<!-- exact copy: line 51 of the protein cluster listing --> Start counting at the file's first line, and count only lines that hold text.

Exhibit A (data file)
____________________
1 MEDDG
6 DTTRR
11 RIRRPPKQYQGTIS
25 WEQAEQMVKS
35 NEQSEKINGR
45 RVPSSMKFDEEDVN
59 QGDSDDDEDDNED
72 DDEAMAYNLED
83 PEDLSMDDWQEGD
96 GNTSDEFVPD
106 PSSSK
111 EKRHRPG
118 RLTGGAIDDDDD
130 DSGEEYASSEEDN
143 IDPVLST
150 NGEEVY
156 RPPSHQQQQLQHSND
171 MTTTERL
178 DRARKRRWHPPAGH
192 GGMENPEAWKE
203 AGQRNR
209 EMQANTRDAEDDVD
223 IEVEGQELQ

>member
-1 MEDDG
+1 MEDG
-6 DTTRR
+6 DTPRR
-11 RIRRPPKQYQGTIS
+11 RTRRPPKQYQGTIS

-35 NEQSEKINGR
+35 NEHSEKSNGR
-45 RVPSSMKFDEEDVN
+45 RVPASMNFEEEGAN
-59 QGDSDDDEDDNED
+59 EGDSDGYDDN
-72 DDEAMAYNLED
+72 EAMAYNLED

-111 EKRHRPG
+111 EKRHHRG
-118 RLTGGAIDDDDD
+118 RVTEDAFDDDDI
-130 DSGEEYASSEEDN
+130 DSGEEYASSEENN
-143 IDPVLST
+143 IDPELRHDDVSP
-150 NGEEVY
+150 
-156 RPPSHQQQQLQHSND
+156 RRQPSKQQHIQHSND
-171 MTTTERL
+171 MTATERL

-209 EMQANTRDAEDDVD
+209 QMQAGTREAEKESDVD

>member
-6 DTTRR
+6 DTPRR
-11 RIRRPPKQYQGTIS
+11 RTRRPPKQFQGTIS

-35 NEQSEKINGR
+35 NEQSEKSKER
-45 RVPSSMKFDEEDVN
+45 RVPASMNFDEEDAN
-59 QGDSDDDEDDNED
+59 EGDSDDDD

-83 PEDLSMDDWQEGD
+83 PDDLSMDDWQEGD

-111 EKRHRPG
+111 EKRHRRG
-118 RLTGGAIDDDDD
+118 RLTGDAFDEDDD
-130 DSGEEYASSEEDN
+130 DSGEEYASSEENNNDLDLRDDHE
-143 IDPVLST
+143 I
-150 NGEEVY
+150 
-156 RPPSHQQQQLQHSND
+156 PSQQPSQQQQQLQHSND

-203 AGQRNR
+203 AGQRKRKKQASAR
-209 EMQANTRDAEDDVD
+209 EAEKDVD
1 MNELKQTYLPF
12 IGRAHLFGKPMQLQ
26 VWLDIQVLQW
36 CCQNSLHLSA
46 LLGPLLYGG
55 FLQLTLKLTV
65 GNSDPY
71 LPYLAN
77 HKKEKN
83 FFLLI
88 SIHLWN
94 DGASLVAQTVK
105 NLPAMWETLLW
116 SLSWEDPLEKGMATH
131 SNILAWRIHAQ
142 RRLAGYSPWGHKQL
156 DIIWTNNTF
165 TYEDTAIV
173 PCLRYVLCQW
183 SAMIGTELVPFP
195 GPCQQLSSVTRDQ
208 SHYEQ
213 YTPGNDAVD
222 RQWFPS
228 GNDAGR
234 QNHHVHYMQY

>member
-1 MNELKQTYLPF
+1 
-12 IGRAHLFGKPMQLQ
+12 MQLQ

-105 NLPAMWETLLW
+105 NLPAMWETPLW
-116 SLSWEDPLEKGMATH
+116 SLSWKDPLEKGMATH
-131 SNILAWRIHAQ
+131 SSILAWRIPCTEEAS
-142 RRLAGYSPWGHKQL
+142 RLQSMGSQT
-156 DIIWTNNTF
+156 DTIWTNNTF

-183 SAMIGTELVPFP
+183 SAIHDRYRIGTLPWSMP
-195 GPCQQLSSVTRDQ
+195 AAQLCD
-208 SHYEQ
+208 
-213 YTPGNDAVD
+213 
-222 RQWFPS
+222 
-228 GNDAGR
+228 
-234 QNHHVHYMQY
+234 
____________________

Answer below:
-171 MTTTERL